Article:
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New CD of the 1723 Jordan organ at St George's Southall


Guest Geoff McMahon
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Guest Geoff McMahon

Tomorrow sees the launch of a new CD made by William Whitehead on the 1723 Abraham Jordan organ at St George's Southall which we restored a couple of years ago. It is on the Regent label, number REGCD366.

 

This organ was restored very authentically. It has regained its original key compasses and it has no pedals. Hand blowing has been provided.

 

More information about the organ can be found on this web site under "Portfolio".

 

It is an interesting and well made CD.

 

John

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I was particularly interested because, as I told John Mander afterwards, I sometimes play services on an organ by Abraham Jordan which is eleven years older (1712) and which, having been heavily "restored" several ltimes over the last 300 years now sounds very different from the one in Southall. Interestingly, research today has revealed to me that originally the two organs were in churches a few hundred yards from each other - one in Botolph Lane and the other in Lower Thames Street.

 

Malcolm

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  • 2 weeks later...

I was particularly interested because, as I told John Mander afterwards, I sometimes play services on an organ by Abraham Jordan which is eleven years older (1712) and which, having been heavily "restored" several ltimes over the last 300 years now sounds very different from the one in Southall. Interestingly, research today has revealed to me that originally the two organs were in churches a few hundred yards from each other - one in Botolph Lane and the other in Lower Thames Street.

 

Malcolm

 

 

Does this mean that the last remedial work (undertaken by a now-defunct firm) did not address certain issues - perhaps for financial reasons?

 

Out of interest, what does this instrument sound like? On paper, it appears to be a fairly comprehensive three-clavier organ, in a vaguely Romantic style - is this a reasonable assessment. I would be interested to learn more of its present condition. Could you send me a PM, please?

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I assume this is St. Magnus the Martyr in the City of London. The last big rebuild was by Rutt, but it's not at all Ruttish so I assume he didn't do much tonally (earlier specs confirm this). The impression is of a big but gentle sound, appropriate to the church which is not that large. None of it, to my ears, sounds 18th century, but it doesn't sound like Walker or Willis either. Neither is it like an old Hill. I think it's a one-off with a character of its own. It's certainly a very fine old beast - very musical, nothing overdone.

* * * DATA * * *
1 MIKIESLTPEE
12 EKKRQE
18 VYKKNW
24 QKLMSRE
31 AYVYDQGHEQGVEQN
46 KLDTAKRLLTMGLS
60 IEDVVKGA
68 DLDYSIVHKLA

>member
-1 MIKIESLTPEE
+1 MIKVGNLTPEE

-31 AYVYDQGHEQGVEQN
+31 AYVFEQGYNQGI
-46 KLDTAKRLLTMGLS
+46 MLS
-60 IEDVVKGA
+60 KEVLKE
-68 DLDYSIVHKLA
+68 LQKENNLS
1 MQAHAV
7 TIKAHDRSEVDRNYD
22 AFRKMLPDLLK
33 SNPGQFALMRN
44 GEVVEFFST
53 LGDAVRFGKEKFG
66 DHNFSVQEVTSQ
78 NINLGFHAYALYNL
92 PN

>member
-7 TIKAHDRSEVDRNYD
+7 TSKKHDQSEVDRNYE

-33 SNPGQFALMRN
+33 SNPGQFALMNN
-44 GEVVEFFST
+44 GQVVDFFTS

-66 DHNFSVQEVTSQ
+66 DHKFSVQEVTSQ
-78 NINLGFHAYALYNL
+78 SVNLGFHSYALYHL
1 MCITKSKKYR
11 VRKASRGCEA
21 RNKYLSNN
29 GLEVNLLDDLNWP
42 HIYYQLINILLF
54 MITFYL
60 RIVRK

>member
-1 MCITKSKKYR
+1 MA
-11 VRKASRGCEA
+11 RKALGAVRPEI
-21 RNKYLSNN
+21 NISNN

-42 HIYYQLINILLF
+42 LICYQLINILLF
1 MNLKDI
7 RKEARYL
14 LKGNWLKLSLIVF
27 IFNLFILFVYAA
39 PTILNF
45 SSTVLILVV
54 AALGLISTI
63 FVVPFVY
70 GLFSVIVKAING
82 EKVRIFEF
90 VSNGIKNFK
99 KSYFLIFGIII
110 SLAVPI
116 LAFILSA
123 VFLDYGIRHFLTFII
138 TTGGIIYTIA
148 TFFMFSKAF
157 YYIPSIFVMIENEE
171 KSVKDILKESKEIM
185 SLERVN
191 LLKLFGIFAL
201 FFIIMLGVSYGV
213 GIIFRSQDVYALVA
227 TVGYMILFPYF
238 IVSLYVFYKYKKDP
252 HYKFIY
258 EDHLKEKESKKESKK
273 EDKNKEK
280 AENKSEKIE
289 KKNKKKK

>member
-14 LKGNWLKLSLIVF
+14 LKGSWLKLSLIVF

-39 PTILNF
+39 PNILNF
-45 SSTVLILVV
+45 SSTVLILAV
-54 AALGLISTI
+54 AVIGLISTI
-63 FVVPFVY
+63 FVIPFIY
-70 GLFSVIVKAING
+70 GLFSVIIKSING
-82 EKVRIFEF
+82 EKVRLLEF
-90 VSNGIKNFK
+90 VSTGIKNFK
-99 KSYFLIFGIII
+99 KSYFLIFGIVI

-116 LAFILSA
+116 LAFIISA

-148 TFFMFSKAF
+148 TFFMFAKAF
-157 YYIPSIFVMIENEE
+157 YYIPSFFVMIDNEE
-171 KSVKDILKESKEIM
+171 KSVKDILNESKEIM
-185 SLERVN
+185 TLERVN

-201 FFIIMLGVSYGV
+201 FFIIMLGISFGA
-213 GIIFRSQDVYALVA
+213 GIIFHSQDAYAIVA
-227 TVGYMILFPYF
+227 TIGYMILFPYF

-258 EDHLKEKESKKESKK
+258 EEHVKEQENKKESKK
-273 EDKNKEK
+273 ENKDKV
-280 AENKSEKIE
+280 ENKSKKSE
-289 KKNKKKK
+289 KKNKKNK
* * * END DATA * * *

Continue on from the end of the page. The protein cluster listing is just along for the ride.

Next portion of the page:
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I assume this is St. Magnus the Martyr in the City of London. The last big rebuild was by Rutt, but it's not at all Ruttish so I assume he didn't do much tonally (earlier specs confirm this). The impression is of a big but gentle sound, appropriate to the church which is not that large. None of it, to my ears, sounds 18th century, but it doesn't sound like Walker or Willis either. Neither is it like an old Hill. I think it's a one-off with a character of its own. It's certainly a very fine old beast - very musical, nothing overdone.

 

Thank you for this, David.

 

However, there has been more recent work - undertaken by HN&B - which, as far as I can tell from the available literature, amounted to at least a major restoration - if not a rebuild.

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There was a fire in the church which didn't directly affect the organ but caused a lot of mess (smoke and water, I suppose). HN&B restored it unchanged. It must have been one of their last jobs before they ceased trading.

 

C.W. Pearce's book 'Old London City Churches, their Organs, Organists and Musical Associations' (my copy is dated 1909) says that Jordan's organ was worked upon by Parsons (1825), Gray & Davison (1850-1) and Hill, 'entirely rebuilt' in 1879 by Brindley & Foster and slightly altered and enlarged (eg 32' Sub Bass) by Hill in 1891. The specification in 1906 is given and is very similar to the present one. It seems reasonable to deduce that Rutt added a new console and pneumatic action but left the tonal scheme largely intact, although he added a 16' Contra Geigen and a third open (not, it seems at the big end) to the Great. It is therefore quite untypical of Rutt's work, although 1924 is early and later characteristics (once described as 'ripe') may not have developed.

 

Incidentally, James Boeringer, in 'Organa Britannica' Volume 2, states, on the basis of Sperling's drawing, that the case was much altered in the nineteenth century. I think that in this, as in a number of other examples, he attributed too much accuracy to a drawing which may have been worked up later from an earlier sketch.

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I have just sent pcnd5584 a PM via another forum trying to answer some of his questions and explaining why I don't wish to reply in public at present. Malcolm

 

Thank you, Malcolm.

 

I shall reply later - naturally fb is blocked in school.

 

Thanks also to David for his information - most interesting. The more I learn of this organ, the more interested I am in it. This instrument does seem to be a little different from the average three-clavier organ of similar vintage.

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